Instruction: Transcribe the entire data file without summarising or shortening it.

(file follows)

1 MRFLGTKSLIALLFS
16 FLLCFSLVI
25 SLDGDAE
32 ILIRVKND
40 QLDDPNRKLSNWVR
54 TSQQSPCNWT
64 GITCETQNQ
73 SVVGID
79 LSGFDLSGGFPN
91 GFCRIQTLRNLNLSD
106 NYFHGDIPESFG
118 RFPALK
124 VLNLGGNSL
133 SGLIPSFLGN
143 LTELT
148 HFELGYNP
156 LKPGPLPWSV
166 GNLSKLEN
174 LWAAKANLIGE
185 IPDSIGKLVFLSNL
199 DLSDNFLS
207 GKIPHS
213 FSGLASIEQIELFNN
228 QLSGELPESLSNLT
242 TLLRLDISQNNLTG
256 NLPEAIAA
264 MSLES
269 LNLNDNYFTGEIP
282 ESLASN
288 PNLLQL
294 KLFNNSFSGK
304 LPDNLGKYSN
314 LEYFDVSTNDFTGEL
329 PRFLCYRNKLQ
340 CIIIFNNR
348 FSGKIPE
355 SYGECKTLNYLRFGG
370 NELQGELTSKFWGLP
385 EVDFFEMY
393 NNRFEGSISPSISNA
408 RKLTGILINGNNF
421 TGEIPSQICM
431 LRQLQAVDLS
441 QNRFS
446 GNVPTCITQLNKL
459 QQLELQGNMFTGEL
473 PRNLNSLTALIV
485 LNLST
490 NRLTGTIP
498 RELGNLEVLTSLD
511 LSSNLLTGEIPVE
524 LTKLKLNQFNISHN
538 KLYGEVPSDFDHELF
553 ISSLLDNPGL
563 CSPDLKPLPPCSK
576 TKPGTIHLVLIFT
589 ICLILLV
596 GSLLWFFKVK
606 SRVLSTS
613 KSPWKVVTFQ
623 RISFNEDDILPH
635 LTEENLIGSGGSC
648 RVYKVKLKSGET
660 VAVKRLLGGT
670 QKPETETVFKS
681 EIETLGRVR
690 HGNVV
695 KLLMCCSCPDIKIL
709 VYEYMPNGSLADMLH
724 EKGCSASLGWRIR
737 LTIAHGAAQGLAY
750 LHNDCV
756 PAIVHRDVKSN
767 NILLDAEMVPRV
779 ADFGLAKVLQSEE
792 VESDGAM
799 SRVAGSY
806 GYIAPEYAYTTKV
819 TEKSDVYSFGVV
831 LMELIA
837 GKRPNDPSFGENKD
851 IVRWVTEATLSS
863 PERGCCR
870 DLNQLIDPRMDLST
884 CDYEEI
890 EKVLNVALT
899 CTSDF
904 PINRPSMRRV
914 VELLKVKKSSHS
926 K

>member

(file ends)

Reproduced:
1 MRFLGTKSLIALLFS
16 FLLCFSLVI
25 SLDGDAE
32 ILIRVKND
40 QLDDPNRKLSNWVR
54 TSQQSPCNWT
64 GITCETQNQ
73 SVVGID
79 LSGFDLSGGFPN
91 GFCRIQTLRNLNLSD
106 NYFHGDIPESFG
118 RFPALK
124 VLNLGGNSL
133 SGLIPSFLGN
143 LTELT
148 HFELGYNP
156 LKPGPLPWSV
166 GNLSKLEN
174 LWAAKANLIGE
185 IPDSIGKLVFLSNL
199 DLSDNFLS
207 GKIPHS
213 FSGLASIEQIELFNN
228 QLSGELPESLSNLT
242 TLLRLDISQNNLTG
256 NLPEAIAA
264 MSLES
269 LNLNDNYFTGEIP
282 ESLASN
288 PNLLQL
294 KLFNNSFSGK
304 LPDNLGKYSN
314 LEYFDVSTNDFTGEL
329 PRFLCYRNKLQ
340 CIIIFNNR
348 FSGKIPE
355 SYGECKTLNYLRFGG
370 NELQGELTSKFWGLP
385 EVDFFEMY
393 NNRFEGSISPSISNA
408 RKLTGILINGNNF
421 TGEIPSQICM
431 LRQLQAVDLS
441 QNRFS
446 GNVPTCITQLNKL
459 QQLELQGNMFTGEL
473 PRNLNSLTALIV
485 LNLST
490 NRLTGTIP
498 RELGNLEVLTSLD
511 LSSNLLTGEIPVE
524 LTKLKLNQFNISHN
538 KLYGEVPSDFDHELF
553 ISSLLDNPGL
563 CSPDLKPLPPCSK
576 TKPGTIHLVLIFT
589 ICLILLV
596 GSLLWFFKVK
606 SRVLSTS
613 KSPWKVVTFQ
623 RISFNEDDILPH
635 LTEENLIGSGGSC
648 RVYKVKLKSGET
660 VAVKRLLGGT
670 QKPETETVFKS
681 EIETLGRVR
690 HGNVV
695 KLLMCCSCPDIKIL
709 VYEYMPNGSLADMLH
724 EKGCSASLGWRIR
737 LTIAHGAAQGLAY
750 LHNDCV
756 PAIVHRDVKSN
767 NILLDAEMVPRV
779 ADFGLAKVLQSEE
792 VESDGAM
799 SRVAGSY
806 GYIAPEYAYTTKV
819 TEKSDVYSFGVV
831 LMELIA
837 GKRPNDPSFGENKD
851 IVRWVTEATLSS
863 PERGCCR
870 DLNQLIDPRMDLST
884 CDYEEI
890 EKVLNVALT
899 CTSDF
904 PINRPSMRRV
914 VELLKVKKSSHS
926 K

>member